The South China Sea, bordered by China and a number of Southeast Asian nations, including the Philippines, has been the center of rising tensions since Beijing began expanding its foothold in the region last year.

China has built seven artificial islands in the Spratly chain in the South China Sea and constructed airstrips on three of them, prompting worry in the West about possible military intent. But China argues that other nations in the region have also built airstrips and reclaimed land.

At a news conference Wednesday, China’s foreign minister, Wang Yi, said he had only just been told of the reports but suggested they were an attempt by “certain Western media to create news stories.”

He also drew attention to lighthouses, meteorological stations, and shelter and rescue facilities that China has built on some islands.

“As for the limited and necessary self-defense facilities China has built on islands and reefs stationed by Chinese personnel, that is consistent with the self defense and self-preservation China is entitled to under international law,” he said. Wang added that “nonmilitarization is certainly in the interest of all parties, but nonmilitarization should not be just about one single country.”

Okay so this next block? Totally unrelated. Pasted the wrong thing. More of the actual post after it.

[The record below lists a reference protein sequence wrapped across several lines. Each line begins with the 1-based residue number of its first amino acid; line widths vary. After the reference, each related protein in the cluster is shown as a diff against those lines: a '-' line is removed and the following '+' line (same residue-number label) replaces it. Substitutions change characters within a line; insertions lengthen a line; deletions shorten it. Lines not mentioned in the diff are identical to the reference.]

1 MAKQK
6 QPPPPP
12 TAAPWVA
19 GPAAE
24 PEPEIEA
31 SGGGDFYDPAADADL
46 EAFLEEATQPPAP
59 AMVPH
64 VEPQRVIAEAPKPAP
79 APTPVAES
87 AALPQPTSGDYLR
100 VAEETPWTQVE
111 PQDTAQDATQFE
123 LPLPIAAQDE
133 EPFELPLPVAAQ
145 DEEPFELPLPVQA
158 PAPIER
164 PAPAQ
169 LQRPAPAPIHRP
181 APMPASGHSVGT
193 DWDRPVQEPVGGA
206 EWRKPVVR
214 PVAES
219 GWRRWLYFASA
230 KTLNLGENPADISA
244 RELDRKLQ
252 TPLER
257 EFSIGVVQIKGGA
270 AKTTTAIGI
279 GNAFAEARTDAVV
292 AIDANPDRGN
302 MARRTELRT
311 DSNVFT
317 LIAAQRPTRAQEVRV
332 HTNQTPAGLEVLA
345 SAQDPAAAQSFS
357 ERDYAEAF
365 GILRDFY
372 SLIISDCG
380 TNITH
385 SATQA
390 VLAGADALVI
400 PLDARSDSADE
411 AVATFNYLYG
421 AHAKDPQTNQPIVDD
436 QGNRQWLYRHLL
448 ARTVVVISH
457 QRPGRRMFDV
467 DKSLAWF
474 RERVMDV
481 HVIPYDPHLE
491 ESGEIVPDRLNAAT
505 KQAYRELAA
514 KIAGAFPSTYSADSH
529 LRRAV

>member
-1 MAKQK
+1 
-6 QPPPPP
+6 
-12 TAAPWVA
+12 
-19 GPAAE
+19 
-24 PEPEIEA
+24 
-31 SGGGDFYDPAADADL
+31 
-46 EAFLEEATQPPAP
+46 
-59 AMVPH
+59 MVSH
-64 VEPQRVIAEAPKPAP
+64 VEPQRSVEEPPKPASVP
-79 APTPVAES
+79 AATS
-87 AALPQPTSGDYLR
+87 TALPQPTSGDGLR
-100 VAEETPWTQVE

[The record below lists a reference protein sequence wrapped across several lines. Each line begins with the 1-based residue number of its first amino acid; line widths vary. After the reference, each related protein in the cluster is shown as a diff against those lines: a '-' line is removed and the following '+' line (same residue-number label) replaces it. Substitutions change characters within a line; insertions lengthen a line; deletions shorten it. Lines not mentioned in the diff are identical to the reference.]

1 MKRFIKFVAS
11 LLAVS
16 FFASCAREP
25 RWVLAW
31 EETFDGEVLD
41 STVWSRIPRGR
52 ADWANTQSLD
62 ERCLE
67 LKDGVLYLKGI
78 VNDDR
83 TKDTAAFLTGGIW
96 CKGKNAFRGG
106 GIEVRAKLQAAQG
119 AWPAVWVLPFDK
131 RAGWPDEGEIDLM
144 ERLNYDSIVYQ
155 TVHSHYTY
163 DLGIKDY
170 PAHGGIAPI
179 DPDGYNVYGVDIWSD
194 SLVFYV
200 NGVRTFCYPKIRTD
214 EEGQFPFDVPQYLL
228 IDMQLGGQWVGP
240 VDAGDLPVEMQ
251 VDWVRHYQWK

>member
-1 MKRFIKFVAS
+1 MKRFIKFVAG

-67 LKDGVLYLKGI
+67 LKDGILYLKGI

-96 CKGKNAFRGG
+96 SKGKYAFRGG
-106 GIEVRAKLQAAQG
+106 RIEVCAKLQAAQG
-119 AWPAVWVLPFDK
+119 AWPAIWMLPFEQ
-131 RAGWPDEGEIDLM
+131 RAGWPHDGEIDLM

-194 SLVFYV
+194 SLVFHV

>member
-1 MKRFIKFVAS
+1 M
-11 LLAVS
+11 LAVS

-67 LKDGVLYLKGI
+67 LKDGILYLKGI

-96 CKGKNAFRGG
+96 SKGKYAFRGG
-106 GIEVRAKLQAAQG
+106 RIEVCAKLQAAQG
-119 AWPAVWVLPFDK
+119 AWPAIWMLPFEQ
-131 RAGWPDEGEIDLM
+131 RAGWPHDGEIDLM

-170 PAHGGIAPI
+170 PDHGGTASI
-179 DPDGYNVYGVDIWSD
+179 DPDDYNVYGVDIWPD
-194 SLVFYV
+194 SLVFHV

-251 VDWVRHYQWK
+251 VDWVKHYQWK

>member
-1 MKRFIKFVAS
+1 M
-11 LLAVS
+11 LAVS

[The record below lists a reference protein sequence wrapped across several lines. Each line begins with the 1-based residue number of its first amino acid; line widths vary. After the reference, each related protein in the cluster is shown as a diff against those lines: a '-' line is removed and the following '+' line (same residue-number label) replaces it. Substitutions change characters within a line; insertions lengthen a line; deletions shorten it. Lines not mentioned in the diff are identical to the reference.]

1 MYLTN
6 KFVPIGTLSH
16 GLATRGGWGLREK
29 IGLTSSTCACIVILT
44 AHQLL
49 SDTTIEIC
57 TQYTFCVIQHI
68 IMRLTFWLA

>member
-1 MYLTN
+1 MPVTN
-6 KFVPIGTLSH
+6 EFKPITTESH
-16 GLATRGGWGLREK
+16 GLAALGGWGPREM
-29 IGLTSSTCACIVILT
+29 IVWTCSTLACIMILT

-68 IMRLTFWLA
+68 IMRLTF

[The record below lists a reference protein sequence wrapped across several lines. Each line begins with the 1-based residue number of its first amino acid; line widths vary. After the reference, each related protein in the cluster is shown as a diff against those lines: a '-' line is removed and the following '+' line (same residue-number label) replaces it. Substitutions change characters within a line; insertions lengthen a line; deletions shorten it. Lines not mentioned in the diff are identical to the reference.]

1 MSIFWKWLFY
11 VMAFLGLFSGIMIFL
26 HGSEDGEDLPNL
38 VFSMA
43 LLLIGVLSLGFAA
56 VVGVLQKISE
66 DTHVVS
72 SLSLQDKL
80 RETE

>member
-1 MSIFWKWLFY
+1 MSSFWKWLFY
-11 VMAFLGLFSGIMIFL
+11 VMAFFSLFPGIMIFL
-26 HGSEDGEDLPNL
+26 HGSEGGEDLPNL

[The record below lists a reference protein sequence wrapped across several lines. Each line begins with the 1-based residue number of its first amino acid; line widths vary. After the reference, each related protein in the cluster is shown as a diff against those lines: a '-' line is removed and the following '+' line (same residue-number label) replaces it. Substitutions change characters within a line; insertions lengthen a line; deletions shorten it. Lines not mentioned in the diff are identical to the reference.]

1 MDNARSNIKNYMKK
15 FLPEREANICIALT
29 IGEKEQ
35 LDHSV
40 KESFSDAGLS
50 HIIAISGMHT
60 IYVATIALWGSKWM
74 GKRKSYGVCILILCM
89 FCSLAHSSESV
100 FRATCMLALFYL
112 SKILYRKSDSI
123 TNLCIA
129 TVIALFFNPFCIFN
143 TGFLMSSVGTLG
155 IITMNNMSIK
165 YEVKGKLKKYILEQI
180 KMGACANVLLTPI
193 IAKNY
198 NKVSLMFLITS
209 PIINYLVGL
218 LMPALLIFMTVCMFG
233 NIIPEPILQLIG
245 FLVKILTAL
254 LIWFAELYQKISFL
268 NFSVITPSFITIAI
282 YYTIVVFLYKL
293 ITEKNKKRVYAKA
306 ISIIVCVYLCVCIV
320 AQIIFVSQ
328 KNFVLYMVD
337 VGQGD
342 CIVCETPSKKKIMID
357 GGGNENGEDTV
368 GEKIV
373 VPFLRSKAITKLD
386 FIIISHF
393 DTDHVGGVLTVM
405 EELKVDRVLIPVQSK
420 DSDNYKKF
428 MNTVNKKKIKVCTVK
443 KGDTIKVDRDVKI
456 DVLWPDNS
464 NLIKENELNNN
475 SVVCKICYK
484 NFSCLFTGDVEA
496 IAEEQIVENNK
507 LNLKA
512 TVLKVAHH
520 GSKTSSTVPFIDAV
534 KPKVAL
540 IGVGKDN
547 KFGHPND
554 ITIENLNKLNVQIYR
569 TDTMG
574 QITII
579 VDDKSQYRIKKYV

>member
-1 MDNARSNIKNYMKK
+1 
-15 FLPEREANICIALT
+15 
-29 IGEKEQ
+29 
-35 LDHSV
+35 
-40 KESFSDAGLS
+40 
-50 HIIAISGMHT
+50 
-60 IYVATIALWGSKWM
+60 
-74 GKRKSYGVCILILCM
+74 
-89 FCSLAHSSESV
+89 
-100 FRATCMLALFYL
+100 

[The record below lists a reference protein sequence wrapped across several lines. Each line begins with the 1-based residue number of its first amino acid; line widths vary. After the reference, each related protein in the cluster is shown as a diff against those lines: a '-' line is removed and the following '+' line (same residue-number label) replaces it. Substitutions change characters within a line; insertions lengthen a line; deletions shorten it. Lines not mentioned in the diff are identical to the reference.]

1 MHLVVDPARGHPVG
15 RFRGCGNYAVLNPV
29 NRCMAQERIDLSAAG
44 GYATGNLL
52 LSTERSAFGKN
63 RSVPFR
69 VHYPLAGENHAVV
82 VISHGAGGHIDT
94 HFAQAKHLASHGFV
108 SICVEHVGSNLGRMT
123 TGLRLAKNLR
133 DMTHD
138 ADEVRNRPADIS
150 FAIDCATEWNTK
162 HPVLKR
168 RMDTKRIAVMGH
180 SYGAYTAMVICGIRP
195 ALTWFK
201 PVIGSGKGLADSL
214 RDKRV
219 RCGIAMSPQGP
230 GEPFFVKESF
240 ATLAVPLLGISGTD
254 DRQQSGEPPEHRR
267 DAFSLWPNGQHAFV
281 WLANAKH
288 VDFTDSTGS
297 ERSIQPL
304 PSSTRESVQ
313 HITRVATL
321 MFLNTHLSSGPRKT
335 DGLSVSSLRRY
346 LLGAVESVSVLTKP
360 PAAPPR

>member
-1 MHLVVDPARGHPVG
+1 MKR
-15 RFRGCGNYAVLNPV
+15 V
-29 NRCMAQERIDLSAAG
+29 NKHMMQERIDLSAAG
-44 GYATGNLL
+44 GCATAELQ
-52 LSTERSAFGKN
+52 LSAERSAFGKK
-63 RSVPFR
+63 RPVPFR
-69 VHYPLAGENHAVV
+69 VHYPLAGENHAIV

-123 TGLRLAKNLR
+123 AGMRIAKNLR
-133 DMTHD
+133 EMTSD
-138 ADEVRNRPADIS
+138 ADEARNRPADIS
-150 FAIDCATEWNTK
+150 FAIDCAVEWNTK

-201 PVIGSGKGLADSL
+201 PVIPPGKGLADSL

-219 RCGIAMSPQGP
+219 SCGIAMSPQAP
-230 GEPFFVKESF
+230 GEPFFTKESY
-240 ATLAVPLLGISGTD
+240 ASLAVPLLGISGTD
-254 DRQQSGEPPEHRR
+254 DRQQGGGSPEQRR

During a state visit to the United States in September, Chinese leader Xi Jinping pledged not to militarize the contested Spratly Islands, which lie to the south of the Paracels. On Wednesday, Kerry reiterated that the nonmilitarization standard in the South China Sea should be applied to all countries.

Fox News, showing civilian satellite images from ImageSat International, said two batteries of eight surface-to-air missile launchers, as well as a radar system, were deployed on Woody Island at some point between Feb. 3 and Sunday.

Urban, the Pentagon spokesman, said the images appeared to show an HQ-9 air defense system; HQ-9s have a range of about 125 miles.

Adm. Harry B. Harris Jr., head of the U.S. Pacific Command, said the deployment of missiles to the Paracels would not be a surprise but would be a concern and would contradict China’s pledge not to militarize the region, Reuters reported. “We will conduct more, and more complex, freedom-of-navigation operations as time goes on in the South China Sea,” Harris said at a briefing in Tokyo. “We have no intention of stopping.”